Criminal law -- Search and seizure -- Trial court erred by denying dispositive motion to suppress cocaine in pill bottle stashed in concrete latticework attached to foundation of rooming house where defendant was staying.
A dispositive motion is one in which the decision by the trial court will determine if the case goes forward to trial or not. By denying the defendant's motion the case goes forward to trial and it gives the defendant the right to appeal the denial. If the judge had granted the motion the case would have been dismissed because, by the vile being suppressed or disallowed at trial the State would have no evidence.
Residents of rooming houses are entitled to the same Fourth Amendment protections as residents of single-family houses, so long as rooming house itself is not open to public.
The fourth Amendment protects us from illegal searches, however, for the Fourth Amendment to apply the one must have a reasonable expectation of privacy in the area that was searched.
In absence of evidence that rooming house was open to public, trial court's conclusion that pill bottle was not in constitutionally protected area was erroneous.
The court of appeals found because the rooming house is not open to the public the defendant had a reasonable expectation of privacy in the area searched. Had the rooming house been open to the public the outcome most likely been different.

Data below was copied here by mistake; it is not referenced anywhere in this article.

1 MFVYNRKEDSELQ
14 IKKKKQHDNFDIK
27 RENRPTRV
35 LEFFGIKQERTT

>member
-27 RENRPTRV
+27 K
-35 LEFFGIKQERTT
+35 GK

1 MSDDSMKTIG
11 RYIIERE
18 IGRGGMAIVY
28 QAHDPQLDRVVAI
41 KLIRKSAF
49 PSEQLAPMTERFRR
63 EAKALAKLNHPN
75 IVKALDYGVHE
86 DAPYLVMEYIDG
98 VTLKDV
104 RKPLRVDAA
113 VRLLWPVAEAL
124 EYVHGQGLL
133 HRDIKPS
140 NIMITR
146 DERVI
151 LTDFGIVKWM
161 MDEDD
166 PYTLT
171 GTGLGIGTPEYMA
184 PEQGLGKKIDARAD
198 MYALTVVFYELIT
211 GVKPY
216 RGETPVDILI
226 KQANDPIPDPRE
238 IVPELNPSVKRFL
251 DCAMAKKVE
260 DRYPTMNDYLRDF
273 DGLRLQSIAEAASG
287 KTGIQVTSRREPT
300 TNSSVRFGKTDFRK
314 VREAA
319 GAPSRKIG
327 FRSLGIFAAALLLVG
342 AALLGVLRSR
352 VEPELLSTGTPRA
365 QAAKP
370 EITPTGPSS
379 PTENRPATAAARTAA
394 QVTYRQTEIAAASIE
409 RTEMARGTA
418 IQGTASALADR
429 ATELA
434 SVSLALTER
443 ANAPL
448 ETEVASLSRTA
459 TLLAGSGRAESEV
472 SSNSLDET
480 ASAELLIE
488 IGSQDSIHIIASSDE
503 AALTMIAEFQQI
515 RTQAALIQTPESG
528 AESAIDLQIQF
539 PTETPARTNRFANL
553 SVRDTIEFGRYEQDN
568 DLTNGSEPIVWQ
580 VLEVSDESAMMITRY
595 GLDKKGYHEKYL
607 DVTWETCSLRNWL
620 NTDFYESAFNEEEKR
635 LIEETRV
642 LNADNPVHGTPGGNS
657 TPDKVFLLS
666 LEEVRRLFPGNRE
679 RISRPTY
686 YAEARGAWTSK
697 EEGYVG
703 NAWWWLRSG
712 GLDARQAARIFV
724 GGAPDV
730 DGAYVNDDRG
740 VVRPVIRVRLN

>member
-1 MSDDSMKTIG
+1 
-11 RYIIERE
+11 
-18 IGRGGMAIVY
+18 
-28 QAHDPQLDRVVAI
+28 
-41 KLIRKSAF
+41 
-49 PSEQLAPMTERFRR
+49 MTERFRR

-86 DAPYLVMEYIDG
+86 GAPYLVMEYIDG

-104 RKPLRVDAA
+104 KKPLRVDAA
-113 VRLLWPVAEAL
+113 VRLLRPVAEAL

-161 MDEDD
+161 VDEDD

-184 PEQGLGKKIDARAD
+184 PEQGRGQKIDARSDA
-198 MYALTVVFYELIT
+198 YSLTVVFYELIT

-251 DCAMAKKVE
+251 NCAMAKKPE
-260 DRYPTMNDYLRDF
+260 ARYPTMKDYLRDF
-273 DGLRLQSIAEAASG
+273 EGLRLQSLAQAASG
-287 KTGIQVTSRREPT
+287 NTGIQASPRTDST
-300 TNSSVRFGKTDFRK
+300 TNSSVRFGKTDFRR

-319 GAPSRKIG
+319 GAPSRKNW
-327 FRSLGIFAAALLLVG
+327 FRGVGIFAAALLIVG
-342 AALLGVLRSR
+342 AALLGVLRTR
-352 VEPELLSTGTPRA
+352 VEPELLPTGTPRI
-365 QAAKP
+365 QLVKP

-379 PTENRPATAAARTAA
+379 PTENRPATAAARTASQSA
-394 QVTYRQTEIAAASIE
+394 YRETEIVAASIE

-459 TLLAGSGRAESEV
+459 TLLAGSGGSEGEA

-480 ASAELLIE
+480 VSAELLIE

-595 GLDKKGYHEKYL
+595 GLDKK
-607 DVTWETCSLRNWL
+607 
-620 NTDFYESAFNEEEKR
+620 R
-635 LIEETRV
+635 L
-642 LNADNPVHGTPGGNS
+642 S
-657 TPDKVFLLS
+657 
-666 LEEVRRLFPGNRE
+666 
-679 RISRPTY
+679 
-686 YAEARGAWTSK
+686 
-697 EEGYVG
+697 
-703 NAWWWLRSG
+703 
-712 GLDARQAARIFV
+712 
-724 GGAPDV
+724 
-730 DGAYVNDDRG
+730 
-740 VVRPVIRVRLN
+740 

Any argument that pill bottle was not in constitutionally protected area because it was outside house was not supported by facts, which showed that latticework and crawlspace behind it were part of structure.
Open view doctrine did not apply where, although officer observed defendant place pill bottle in latticework, he had only a hunch that the pill bottle might contain contraband -- Further, officer had neither a warrant nor facts to support an exception to the warrant requirement when he entered property, without which state could not show that officer's seizure of pill bottle was legal under open view doctrine.
The open view or plain view doctrine means just that. If law-enforcement sees contraband in plain view, like through a car window on a seat, the office has a legal right to seize it. If the officer in this case had testified he could see contraband in the container the evidence would not have been thrown out.